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Author Topic:   Custom Performance Setup Info
CUSTOMPERFORMANCE
Member
posted August 05, 2002 05:47 PM
Here is some basic setup info on my car.
mid gm metric frame w/ 2 link rear

wheel offsets 4" lf rf 3" lr 4" rr 4"
stagger 1" front and rear
springs 750 lf 850 rf
225 lr 200 rr
long pullbar w/ 600lb spring centered in chassis
short j bar with 10 deg angle down to rearend 2nd hole up on pinion
shocks 93 lr 94 rr
75 lf 76 rf
trailing arms in rear both in middle of frame brackets
scale #'s
52% ls
52% cross
55% rear with 15 gallons fuel



CUSTOMPERFORMANCE
Member
posted August 05, 2002 05:49 PM
As soon as i get more feedback from #93 i will be posting some of the ford car with swing arm info as well.


awkwardjeff
Member
posted August 06, 2002 01:50 AM
Richard, I run a pan-bar behind myself, but was thinking......that 10 degrees on the J-bar........is that from bolt to bolt. Or is that 10 degrees measured from the flat part of the J-bar??? I would assume from the flat (straight) part of the J-bar. This may confuse people like me.....Thanks

And if it's measured on the straight part, what is the length from the center of the straight part to the hiem that bolts on the rear housing or bracket??? If that is longer or shorter it would throw off the roll center. Just a thought I was curious about, Thanks for you thoughts.

Jeff

CUSTOMPERFORMANCE
Member
posted August 06, 2002 06:48 AM
10 degrees with level on straight part.


Dirt2race
Member
posted August 06, 2002 11:02 PM
Jeff, you just opened a life long argument for the "J" bar. Where is the roll center, at the attachtment points, at the flat of the bar, your guess is as good as mine. I have heard both arguments and agree with both. I agree more that the true roll center has to follow the attachtment points, not the flat on the "j". The best thing to do is talk to your chassis builder and try different angles for your self. The "J" bar is far more reactive than the long bar, so make small adjustments. An inch up or down can change a car that is close, to a car that is way out in left field. It sounds like Richard is starting to get feed back from some of his cars. Try his suggestions, he doesn't want to give you bad info which will in turn make him look bad. Always remember, what works for one driver, may not for another. All you can do is keep exact notes of track condition, set-up, and handling. Good Luck

[This message has been edited by Dirt2race (edited August 06, 2002).]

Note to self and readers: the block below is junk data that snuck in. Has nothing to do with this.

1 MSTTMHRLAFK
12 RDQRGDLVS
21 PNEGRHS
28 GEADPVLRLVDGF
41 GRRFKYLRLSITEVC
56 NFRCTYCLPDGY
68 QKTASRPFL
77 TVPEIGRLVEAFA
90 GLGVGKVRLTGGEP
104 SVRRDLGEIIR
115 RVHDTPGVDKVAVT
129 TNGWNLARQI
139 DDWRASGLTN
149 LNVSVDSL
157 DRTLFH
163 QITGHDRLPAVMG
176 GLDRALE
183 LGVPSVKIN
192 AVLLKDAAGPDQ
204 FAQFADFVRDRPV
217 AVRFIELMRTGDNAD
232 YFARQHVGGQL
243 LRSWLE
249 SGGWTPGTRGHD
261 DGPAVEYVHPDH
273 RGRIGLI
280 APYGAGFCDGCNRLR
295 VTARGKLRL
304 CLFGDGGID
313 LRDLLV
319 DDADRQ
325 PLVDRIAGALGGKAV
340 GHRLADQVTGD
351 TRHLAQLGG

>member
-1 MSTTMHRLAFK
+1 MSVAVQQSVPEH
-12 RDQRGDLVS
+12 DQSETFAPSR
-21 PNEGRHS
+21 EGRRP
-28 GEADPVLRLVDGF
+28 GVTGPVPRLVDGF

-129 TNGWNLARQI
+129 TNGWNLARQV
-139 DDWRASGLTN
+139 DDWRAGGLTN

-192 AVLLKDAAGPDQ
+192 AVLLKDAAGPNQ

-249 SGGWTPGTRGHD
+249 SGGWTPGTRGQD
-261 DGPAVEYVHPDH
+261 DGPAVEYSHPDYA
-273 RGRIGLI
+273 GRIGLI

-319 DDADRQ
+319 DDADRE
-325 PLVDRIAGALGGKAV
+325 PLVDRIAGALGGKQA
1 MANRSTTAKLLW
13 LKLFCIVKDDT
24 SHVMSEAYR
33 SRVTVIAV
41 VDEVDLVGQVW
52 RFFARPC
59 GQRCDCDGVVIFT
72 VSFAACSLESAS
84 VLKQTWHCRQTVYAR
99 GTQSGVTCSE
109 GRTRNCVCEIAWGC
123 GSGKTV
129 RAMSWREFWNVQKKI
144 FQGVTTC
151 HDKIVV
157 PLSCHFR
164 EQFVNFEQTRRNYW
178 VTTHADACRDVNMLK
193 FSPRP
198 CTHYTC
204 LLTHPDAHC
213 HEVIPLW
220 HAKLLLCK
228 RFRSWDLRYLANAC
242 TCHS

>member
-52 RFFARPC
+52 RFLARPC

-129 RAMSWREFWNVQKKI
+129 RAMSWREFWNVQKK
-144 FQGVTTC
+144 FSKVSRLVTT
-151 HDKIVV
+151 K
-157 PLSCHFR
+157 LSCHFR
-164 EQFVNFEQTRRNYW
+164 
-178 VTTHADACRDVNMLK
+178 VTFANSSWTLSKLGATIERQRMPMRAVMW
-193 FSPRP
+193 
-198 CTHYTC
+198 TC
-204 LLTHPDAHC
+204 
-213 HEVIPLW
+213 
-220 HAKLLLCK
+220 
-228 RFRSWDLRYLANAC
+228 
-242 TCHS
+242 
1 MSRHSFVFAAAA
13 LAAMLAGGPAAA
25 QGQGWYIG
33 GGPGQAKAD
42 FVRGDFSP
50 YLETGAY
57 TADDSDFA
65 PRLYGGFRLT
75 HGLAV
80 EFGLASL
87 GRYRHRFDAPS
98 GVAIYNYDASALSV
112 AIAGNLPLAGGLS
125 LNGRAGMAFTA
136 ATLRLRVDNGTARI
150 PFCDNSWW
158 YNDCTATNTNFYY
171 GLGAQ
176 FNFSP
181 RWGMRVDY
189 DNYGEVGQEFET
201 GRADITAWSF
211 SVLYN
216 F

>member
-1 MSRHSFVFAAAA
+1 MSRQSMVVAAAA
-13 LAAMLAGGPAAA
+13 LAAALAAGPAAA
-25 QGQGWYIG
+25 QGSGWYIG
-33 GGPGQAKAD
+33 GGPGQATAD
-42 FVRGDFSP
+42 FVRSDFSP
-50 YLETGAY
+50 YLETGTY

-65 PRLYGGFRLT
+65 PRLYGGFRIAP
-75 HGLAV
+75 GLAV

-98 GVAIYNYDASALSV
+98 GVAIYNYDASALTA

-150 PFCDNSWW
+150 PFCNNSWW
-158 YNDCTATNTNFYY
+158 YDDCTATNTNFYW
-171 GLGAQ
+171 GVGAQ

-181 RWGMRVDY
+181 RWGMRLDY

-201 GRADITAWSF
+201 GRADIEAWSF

Tom Asmus
Member
posted August 06, 2002 11:59 PM
As a driver of one Of Rich's cars I will tell you we are experimenting with alot of stuff to get me comfortable in a new car! Rich has a lot of good Ideas!!! I have been real competitive with the chassis he has built, plus it being a new design that I am doing some R & D for Rich, We talk every weekend after we are done racing to compare notes. Rich being a racer and a builder he can relate to what a car is doing, A big plus in my book!!


ford5
Member
posted August 07, 2002 07:20 AM
the angle between the mounting points is the 'true angle' ..........how does the j-bar know it is bent? it is my belief that it is bent for clearance purposes?..........my 2 cents--------ford5


Strokin27
Member
posted August 07, 2002 03:46 PM
My 2 cents are that the angle is between the 2 mounting points and the lateral rear roll center is half way between these 2 points and the vertical rear roll center is the height above the ground at the above mentioned lateral roll center. Just my thoughts.


CUSTOMPERFORMANCE
Member
posted August 07, 2002 05:31 PM
Yes the true angle is between the mounting points, the person helping me over the phone on installation since i had never built a car with j bar never mentioned setting the angle on the flat part or the line between the 2 mounting points(just said 10 deg angle to start). i went with the flat part of it but i will check the angle between the 2 mounts and yes it is bent for clearence .


Strokin27
Member
posted August 07, 2002 09:32 PM
When anybody gets their J Bar set where they like it and put a protractor on the flat part and record that angle I see no problem with that, it's a lot easier than doing the measuring and doing the math to figure the real angle. We supposed to keep this stuff as simple as possible huh!